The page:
An Apricot tree which has been shortened as a yearling, and trained into the shape of a fan in the same way as a Peach tree, is very easy to manage. It will produce three classes of growth: (1) Extension shoots, which may be laid in between the principal "ribs" of the fan if there is room, and the side breaks from them summer pruned to encourage the formation of spurs; (2) stubby growths, 4 to 6 inches long, which may be left intact for the lower part to plump up fruit buds; and (3) true spurs, i.e. stumps of growth each containing fruit and wood buds. Apricots are usually grown on walls, and practically all the knife work that is called for on established trees is the removal of "foreright" shoots, which, extending from buds on the front of the branches, stick out at right angles to the wall and get in the way. (For summer pruning see Fig. 9.)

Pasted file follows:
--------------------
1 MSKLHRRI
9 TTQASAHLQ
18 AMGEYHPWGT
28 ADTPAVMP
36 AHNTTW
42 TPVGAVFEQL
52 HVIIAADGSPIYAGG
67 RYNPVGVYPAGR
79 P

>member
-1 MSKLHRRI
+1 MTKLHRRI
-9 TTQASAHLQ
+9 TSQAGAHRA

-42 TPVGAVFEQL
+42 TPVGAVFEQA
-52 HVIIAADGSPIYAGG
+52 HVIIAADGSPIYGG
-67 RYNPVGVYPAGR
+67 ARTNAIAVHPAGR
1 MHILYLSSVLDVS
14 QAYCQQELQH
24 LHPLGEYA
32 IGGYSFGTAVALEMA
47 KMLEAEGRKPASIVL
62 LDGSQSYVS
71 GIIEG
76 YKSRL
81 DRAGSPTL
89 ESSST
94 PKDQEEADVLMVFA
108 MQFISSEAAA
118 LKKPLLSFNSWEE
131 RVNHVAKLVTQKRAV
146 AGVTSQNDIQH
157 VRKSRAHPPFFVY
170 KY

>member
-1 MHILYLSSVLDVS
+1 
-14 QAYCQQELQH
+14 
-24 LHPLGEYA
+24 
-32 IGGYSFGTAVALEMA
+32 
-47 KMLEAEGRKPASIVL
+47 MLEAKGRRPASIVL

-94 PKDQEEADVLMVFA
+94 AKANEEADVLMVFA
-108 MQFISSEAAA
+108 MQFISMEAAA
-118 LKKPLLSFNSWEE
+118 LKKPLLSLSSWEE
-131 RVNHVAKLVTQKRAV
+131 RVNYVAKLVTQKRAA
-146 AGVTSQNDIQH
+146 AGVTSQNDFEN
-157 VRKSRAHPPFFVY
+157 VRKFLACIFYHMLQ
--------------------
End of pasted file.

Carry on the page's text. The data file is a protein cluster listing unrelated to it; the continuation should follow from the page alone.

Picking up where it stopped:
A, extension branch: a, continuation shoot, not to be stopped in case of the tree extending, but now trained in at full length; b, side shoot, also to be trained in full length for furnishing the space, thus forming other growths at b, and in due coarse branches; c, short side shoot, not to be stopped where space permits of retaining it without overcrowding, but must be stopped if the wood is thick (see D); d, short, stubby semi-spur growth to be left intact.
B, spur of one year's growth, with buds, mostly blossom, in axils of leaves.
C, stubby side shoot, showing buds at bases of leaves.
D, stopped shoot: e, first pinching at third leaf; f second stopping to one leaf, and subsequently as produced; g, point of winter pruning.
The lateral growths ore too sappy or not sufficiently ripened to leave for bearing fruit, hence pinched shoots must be shortened firm wood.